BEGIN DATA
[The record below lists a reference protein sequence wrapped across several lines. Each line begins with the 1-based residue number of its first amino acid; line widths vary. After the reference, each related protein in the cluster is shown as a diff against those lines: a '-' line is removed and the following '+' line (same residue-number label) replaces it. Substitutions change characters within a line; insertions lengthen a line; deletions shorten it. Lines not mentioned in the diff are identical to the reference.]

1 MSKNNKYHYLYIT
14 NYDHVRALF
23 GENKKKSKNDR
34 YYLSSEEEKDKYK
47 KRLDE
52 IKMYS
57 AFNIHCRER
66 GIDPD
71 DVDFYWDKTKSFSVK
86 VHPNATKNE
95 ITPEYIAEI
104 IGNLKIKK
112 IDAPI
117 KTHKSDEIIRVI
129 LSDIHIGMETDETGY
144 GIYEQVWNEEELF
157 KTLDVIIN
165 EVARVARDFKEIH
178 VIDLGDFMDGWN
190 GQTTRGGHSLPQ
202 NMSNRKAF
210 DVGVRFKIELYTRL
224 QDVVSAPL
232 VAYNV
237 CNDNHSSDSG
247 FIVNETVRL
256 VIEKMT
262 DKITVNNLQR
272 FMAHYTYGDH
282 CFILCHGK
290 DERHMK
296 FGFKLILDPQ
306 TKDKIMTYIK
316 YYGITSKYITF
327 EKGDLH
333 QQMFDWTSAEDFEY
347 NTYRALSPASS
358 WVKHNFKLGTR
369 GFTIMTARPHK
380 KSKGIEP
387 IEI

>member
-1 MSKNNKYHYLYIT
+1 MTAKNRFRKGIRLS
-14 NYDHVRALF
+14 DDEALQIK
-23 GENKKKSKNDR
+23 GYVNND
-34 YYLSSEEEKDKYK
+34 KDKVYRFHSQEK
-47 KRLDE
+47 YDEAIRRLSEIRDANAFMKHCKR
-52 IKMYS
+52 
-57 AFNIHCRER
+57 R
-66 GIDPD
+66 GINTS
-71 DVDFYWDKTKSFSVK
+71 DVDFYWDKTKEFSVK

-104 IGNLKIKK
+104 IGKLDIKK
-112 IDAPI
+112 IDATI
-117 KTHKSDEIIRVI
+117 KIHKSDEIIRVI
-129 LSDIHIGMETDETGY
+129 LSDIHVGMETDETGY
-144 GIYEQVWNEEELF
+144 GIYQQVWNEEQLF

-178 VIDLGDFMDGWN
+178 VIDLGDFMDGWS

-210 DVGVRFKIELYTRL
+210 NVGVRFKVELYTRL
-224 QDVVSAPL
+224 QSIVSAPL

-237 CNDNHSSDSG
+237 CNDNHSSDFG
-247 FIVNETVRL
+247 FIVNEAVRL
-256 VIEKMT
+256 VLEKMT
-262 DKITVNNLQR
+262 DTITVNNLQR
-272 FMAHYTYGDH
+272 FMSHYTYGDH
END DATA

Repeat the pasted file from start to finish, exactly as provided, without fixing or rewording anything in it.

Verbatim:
[The record below lists a reference protein sequence wrapped across several lines. Each line begins with the 1-based residue number of its first amino acid; line widths vary. After the reference, each related protein in the cluster is shown as a diff against those lines: a '-' line is removed and the following '+' line (same residue-number label) replaces it. Substitutions change characters within a line; insertions lengthen a line; deletions shorten it. Lines not mentioned in the diff are identical to the reference.]

1 MSKNNKYHYLYIT
14 NYDHVRALF
23 GENKKKSKNDR
34 YYLSSEEEKDKYK
47 KRLDE
52 IKMYS
57 AFNIHCRER
66 GIDPD
71 DVDFYWDKTKSFSVK
86 VHPNATKNE
95 ITPEYIAEI
104 IGNLKIKK
112 IDAPI
117 KTHKSDEIIRVI
129 LSDIHIGMETDETGY
144 GIYEQVWNEEELF
157 KTLDVIIN
165 EVARVARDFKEIH
178 VIDLGDFMDGWN
190 GQTTRGGHSLPQ
202 NMSNRKAF
210 DVGVRFKIELYTRL
224 QDVVSAPL
232 VAYNV
237 CNDNHSSDSG
247 FIVNETVRL
256 VIEKMT
262 DKITVNNLQR
272 FMAHYTYGDH
282 CFILCHGK
290 DERHMK
296 FGFKLILDPQ
306 TKDKIMTYIK
316 YYGITSKYITF
327 EKGDLH
333 QQMFDWTSAEDFEY
347 NTYRALSPASS
358 WVKHNFKLGTR
369 GFTIMTARPHK
380 KSKGIEP
387 IEI

>member
-1 MSKNNKYHYLYIT
+1 MTAKNRFRKGIRLS
-14 NYDHVRALF
+14 DDEALQIK
-23 GENKKKSKNDR
+23 GYVNND
-34 YYLSSEEEKDKYK
+34 KDKVYRFHSQEK
-47 KRLDE
+47 YDEAIRRLSEIRDANAFMKHCKR
-52 IKMYS
+52 
-57 AFNIHCRER
+57 R
-66 GIDPD
+66 GINTS
-71 DVDFYWDKTKSFSVK
+71 DVDFYWDKTKEFSVK

-104 IGNLKIKK
+104 IGKLDIKK
-112 IDAPI
+112 IDATI
-117 KTHKSDEIIRVI
+117 KIHKSDEIIRVI
-129 LSDIHIGMETDETGY
+129 LSDIHVGMETDETGY
-144 GIYEQVWNEEELF
+144 GIYQQVWNEEQLF

-178 VIDLGDFMDGWN
+178 VIDLGDFMDGWS

-210 DVGVRFKIELYTRL
+210 NVGVRFKVELYTRL
-224 QDVVSAPL
+224 QSIVSAPL

-237 CNDNHSSDSG
+237 CNDNHSSDFG
-247 FIVNETVRL
+247 FIVNEAVRL
-256 VIEKMT
+256 VLEKMT
-262 DKITVNNLQR
+262 DTITVNNLQR
-272 FMAHYTYGDH
+272 FMSHYTYGDH